It’s one thing to take The Bellamy Brothers and John Anderson out on tour with you, give them an opportunity to give contemporary crowds some classic country learning in the middle of your show to hopefully remind folks where the music came from. It’s another thing to cut a few classic country cover songs in digital form and throw them out there for people who may have not heard them before. It’s something else to speak out about how you think country music should stick closer to its roots, even if it’s counter to things you’ve said in the past.
All of these things Blake Shelton has done recently. But when people look back in history and assess his influence and impact on the music, it’s going to be his singles, and his albums that will define him—that is unless a certain reality TV singing competition doesn’t permanently typecast him as “The guy from The Voice” before everything else, which it very well might. Though his name continues to be mud to many traditionalists, Blake Shelton’s last record Texoma Shore was a return to his roots, with some exceptions of course. These were still Blake Shelton’s roots mind you, so this wasn’t material to compete with Tyler Childers. But it was still a welcome development in the Blake Shelton saga.
“God’s Country” is Blake’s latest single from a yet-to-be-named upcoming record, and just the title gets you interested, hoping perhaps it will evidence an even further retrenching towards Shelton’s more traditional starting point, with maybe some Gospel overtones mixed in there. In some respects “God’s Country” delivers on these hopes, but in other aspects, the substance and originality feels a little skin deep.
“God’s Country” certainly surprises you at first for a country radio single with it’s dark and moody tone—something counterclockwise to the sunny disposition of most mainstream country selections. And no mistaking it, the initial burst of the song inspires a carnal reaction, like a wave of thunder rolling out from the clouds and rumbling the ground at your feet. “God’s Country” tries to evoke the awe-inspiring version of the Almighty, bequeathing us mere mortals patches of soil to toil upon from his perch high up in the clouds, peering down as the beads of sweat form across our brows, and calloused hands fold in prayer for rain. “God’s Country” is both nostalgic in its reverence, and here-and-now in its relevance to the modern farmer, re-affirming the hearty and honest nature of America’s agrarian forgotten.
But as a track, “God’s Country” does little to address the lack of work for Nashville’s drumming professionals, instead focusing on mostly computer-generated tambourine taps, bell strikes, bass thumps, and gated hand claps as opposed to sticks on skins. Later some actual drums may chime in, if they weren’t administrated by a central processing unit as well for consistency. This composition makes “God’s Country” compromised for most traditional country listeners, but will render it palatable to the modern ear, since a sweet and catchy melody is nowhere to be found. The raw power of the “boom, clamp” is what they hope gets the public’s attention, and it probably will. It also tries to put the song in touch with the Rick Rubin era of Johnny Cash’s output, though more loosely approximated as opposed to dead on accurate in approach and understanding.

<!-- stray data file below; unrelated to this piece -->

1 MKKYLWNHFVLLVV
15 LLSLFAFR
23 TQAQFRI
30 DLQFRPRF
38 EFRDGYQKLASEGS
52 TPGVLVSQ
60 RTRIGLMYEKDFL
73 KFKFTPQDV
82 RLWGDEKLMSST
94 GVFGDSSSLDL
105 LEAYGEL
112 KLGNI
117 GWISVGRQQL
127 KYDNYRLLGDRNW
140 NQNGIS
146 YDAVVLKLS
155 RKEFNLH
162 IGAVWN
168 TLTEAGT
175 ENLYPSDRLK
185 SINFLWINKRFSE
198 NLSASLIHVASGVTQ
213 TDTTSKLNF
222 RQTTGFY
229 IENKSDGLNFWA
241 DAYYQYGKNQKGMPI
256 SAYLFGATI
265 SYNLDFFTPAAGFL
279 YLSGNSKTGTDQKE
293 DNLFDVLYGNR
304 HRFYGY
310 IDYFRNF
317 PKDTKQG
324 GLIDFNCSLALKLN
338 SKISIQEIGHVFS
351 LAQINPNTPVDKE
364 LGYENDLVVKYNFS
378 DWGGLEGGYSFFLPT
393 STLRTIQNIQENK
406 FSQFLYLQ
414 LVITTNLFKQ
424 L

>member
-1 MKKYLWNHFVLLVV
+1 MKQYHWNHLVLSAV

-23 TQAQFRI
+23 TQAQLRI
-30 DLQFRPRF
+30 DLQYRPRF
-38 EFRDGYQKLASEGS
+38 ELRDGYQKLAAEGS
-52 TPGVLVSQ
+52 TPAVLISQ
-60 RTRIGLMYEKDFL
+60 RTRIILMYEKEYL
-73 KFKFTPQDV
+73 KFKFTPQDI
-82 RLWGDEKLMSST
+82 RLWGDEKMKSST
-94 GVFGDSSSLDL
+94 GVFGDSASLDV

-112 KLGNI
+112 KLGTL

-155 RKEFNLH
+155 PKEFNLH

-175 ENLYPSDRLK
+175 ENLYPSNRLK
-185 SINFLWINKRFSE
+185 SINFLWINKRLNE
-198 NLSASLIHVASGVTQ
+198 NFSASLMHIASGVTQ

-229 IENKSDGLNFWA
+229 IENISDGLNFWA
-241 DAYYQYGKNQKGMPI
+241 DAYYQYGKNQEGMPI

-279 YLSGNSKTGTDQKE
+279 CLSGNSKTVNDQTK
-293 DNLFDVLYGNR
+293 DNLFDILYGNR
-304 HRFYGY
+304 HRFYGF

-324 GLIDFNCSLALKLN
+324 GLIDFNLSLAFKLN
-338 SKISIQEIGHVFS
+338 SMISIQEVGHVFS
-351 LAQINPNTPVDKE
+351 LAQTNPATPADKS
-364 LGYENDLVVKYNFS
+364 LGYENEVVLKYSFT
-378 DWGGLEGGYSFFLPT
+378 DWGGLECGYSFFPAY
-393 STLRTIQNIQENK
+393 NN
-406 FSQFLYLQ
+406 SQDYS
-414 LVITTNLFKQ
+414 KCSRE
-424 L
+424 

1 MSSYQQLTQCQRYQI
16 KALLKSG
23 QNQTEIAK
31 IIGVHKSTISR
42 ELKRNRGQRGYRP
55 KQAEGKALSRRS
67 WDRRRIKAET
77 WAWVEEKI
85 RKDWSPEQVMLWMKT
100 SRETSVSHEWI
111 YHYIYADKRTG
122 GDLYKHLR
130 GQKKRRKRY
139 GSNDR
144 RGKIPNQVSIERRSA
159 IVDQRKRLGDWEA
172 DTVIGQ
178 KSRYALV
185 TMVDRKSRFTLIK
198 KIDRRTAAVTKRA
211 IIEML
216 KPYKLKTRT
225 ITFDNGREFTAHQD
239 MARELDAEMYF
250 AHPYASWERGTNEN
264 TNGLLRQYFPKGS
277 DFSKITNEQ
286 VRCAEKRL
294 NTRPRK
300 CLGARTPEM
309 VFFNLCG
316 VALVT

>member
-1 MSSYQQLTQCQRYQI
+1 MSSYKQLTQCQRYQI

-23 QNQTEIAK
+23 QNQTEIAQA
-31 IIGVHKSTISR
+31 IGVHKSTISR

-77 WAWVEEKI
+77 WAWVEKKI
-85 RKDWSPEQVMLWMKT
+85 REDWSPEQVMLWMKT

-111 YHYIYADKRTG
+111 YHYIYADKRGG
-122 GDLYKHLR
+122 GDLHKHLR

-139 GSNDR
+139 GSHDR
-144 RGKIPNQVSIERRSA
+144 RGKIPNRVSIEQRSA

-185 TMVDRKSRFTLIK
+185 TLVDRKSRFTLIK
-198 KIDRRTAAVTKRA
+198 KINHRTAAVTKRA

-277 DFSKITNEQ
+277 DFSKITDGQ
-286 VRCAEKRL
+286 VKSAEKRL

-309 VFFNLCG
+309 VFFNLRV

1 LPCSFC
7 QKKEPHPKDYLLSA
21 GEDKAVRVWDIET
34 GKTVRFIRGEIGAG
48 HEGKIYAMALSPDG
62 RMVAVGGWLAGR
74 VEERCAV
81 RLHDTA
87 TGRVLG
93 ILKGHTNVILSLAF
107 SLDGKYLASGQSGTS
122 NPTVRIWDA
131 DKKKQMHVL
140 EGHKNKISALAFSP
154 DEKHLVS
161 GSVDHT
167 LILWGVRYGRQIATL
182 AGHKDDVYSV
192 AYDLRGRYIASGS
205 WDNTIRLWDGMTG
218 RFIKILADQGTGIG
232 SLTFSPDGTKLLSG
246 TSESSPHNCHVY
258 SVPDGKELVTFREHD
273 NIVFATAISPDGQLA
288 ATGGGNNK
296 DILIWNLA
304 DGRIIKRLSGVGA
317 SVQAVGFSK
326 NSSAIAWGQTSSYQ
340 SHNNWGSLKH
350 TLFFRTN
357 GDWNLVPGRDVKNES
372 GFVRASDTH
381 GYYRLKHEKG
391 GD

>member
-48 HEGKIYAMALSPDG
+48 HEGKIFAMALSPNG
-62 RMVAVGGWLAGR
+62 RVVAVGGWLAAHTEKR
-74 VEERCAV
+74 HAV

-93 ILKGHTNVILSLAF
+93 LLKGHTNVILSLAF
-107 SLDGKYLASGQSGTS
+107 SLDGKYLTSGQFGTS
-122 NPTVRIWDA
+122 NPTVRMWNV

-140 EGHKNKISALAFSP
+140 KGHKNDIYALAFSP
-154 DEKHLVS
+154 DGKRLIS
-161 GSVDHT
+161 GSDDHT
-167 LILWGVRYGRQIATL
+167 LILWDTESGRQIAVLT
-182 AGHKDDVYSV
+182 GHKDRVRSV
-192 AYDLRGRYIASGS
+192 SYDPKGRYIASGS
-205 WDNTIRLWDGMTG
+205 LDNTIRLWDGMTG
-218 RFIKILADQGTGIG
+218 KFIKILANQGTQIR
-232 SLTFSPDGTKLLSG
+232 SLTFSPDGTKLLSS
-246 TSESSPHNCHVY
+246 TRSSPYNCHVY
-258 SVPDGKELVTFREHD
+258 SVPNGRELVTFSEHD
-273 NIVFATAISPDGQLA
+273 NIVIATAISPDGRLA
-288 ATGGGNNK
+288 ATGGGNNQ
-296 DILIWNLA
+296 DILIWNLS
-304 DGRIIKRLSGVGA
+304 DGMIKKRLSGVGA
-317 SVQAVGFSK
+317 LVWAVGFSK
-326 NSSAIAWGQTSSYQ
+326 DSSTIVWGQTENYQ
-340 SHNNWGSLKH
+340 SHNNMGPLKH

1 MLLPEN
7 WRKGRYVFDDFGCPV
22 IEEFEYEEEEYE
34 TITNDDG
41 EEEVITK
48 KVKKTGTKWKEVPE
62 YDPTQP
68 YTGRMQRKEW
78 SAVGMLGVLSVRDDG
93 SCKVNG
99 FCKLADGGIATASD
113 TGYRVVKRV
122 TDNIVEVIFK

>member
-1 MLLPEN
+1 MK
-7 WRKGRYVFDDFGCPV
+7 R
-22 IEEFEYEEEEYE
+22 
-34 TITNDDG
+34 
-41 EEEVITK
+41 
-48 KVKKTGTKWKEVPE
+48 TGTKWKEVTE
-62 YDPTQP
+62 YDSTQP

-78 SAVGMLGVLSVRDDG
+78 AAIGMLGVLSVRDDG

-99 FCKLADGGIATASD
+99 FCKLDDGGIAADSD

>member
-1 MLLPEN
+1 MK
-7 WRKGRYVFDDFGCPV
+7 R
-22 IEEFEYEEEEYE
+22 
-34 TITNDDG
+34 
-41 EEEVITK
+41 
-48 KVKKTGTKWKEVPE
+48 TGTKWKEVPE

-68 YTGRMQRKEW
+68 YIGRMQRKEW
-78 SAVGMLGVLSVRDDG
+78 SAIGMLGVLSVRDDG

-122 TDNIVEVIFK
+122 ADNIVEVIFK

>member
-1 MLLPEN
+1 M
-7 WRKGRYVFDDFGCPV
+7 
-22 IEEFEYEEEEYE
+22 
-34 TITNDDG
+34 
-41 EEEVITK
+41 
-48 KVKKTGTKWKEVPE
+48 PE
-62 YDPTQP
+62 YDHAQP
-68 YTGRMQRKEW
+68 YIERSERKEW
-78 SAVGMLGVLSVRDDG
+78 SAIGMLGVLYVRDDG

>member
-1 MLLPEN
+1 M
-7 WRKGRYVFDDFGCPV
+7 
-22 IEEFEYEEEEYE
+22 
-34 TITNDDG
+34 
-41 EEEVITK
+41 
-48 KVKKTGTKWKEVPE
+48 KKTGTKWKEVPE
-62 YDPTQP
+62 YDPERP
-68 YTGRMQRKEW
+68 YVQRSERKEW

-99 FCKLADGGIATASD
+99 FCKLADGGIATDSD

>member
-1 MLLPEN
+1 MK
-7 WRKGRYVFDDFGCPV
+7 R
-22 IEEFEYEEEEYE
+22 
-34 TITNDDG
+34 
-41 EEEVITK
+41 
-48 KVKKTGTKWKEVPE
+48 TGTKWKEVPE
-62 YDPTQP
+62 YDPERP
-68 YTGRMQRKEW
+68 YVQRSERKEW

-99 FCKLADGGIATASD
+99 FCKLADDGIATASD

“God’s Country” feels inspired, yet its verses begin to feel familiar, list-like, and self-affirming in almost an indulgent manner as the song progresses, however poetically composed they may be, and powerfully delivered by a clearly impassioned Blake Shelton they are. We’ve heard these same sort of bombastic proclamations many times before. Jason Aldean specializes in this kind of canonizing of rural life, if he’s not out there chasing whatever radio trend is hot out there himself.
But judged among its peers and the patterns that Blake Shelton has carved for himself in now nearly 20 years of releasing music, “God’s Country” is unexpected, expressive, passion-filled, and hard not to feel the power of. It won’t be interesting enough to assuage Johnny Cash hipsters to pay attention to commercial radio or have traditional country fans come around on the Blake Shelton legacy, but it makes for a good conversation piece. Debut singles from new projects come with the primary purpose of training attention back on a performer before they unleash a full boat of songs. It’s hard to see “God’s Country” not accomplishing this, especially since it’s already being quickly adopted by both consumers and radio. Meanwhile it won’t be offensive enough to draw active outrage from country music’s independent thinkers like some of Shelton’s previous efforts.